Community, music-sharing are key in new subscription plan that deeply undercuts rivals' prices.
As earlier reported, the service is built in large part around a monthly subscription plan similar to those now offered by Napster and RealNetworks, which allow customers to take music onto their portable devices. However, Yahoo is deeply undercutting those rivals' prices, offering initial monthly subscriptions for just $6.99, compared with nearly $15.
Yahoo also has spent considerable time building links to its other products, such as its popular instant messaging application, with the aim of making community and legal music-sharing among subscribers a core part of the service.
Song-sharing and the community aspect of the Web giant's new subscription plan are key--and could change the market dynamics of the online music business.
Record label executives who have seen the service, which is in part based on wholesaler MusicNet's technology, say the community aspect in particular shows a promising evolution for the online music business.
"They've unpacked the opportunities and social aspects of the peer-to-peer environment, taken the best aspects away from that, and put them back into their environment," said one top record label executive familiar with recent versions of the service, who asked not to be named.
Yahoo's entry could help change market dynamics that have tipped overwhelmingly toward Apple, which controls about 70 percent of both the MP3 player market and the digital song download market.
Yahoo has a nearly unparalleled reach, with more than 300 million users worldwide, and has already developed a loyal base of listeners who use its Launch music video and Web radio service. Indeed, record label executives say Launch can already be as important as traditional radio when debuting a new album.
Much will depend on the marketing muscle put behind the service, however. Other giants, including Sony, Virgin Digital and Microsoft, have launched their own iTunes competitors, and none have so far gained substantial traction in the market.
Apple's iTunes, by contrast, has sold more than 400 million songs in the two years it has been in operation. On Tuesday, it opened four new stores--in Denmark, Norway, Sweden and Switzerland--bringing its presence to 19 total countries around the world.
Yahoo has already dedicated substantial resources to its music business, however.
The Web portal bought a small digital music company calledMediacode in December 2003. It later spent $160 million to purchase Musicmatch, one of the most well-established MP3 software companies, which also offers its own 99-cent download store and a monthly subscription service.
More recently, sources said Yahoo is developing its own audio search engine aimed at finding downloadable songs and music data around the Net.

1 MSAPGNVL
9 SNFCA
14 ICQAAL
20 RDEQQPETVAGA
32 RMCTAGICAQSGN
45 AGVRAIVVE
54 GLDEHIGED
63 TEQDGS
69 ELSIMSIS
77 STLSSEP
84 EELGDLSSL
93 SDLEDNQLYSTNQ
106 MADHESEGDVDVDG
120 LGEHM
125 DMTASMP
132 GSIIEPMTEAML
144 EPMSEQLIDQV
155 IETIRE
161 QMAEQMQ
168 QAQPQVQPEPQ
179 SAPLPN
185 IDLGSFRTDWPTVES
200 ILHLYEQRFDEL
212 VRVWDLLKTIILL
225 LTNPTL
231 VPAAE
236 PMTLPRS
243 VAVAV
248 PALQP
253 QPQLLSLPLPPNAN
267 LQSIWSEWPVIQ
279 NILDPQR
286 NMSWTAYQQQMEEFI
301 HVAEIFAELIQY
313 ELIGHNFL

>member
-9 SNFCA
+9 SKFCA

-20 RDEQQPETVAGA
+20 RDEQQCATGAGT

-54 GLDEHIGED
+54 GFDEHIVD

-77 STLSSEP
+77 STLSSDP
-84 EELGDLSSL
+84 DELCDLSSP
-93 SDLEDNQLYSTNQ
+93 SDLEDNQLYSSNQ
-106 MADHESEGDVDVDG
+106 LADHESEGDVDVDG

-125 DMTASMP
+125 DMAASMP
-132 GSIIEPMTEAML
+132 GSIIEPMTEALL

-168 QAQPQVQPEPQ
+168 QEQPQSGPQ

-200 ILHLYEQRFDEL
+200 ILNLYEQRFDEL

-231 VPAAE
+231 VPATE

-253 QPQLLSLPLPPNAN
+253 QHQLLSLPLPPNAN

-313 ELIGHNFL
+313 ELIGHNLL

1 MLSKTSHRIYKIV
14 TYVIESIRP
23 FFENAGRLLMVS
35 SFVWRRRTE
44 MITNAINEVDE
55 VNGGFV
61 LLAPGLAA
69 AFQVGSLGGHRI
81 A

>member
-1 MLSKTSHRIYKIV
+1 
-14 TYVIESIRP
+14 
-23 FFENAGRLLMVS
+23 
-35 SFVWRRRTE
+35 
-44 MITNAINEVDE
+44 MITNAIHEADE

Despite the string of purchases, the company has been working to build its own subscription service, along with wholesaler MusicNet. That service, dubbed Yahoo Music Unlimited, is slated to launch this week.
Like the recent entries from Napster and RealNetworks, Yahoo's service will be based in part on Microsoft's Janus technology, which allows music accessed using monthly subscription plans to be transferred onto some compatible MP3 players. Those songs will not work with Apple's iPod, which does not support Microsoft's technology.
The service will also be tied into the Yahoo Messenger service, allowing subscribers to chat and share playlists with each other while they're on the computer. Some elements of the service may be aimed particularly at teenagers, who avidly use online social tools to explore new music, with a pitch to parents indicating that Yahoo Music is a safe, legal way to share music, sources familiar with the project said.
"We are committed to being at the forefront of the rapidly growing online music segment," Lloyd Braun, head of the Yahoo Media Group, said in a statement. "Yahoo Music Unlimited draws on the best of Yahoo to provide personalization and community features unlike anything else in the marketplace."
Other subscription services also have moved toward community tools, though without the built-in base of the Yahoo audience. Napster allows subscribers to browse each other's playlists, while RealNetworks has integrated playlist blogging tools into its Rhapsody service. Yahoo's own Musicmatch offers a "send to a friend" feature, which lets even nonsubscribers listen temporarily to songs on shared playlists.
Analysts say Yahoo has the potential to make a splash in the market, particularly if it uses the instant messaging link to full advantage. It will face the same hurdle as its predecessors in explaining monthly subscriptions to customers largely familiar with iTunes' 99-cent downloads, however.
"People are much more likely to react and be receptive to music recommendations that come from friends and contacts," said GartnerG2 analyst Mike McGuire, cautioning that he had not seen the service. "But in the end it's going to come down to the offering, and whether they can create that compelling marketing message that explains why paying for access is better than paying for downloads."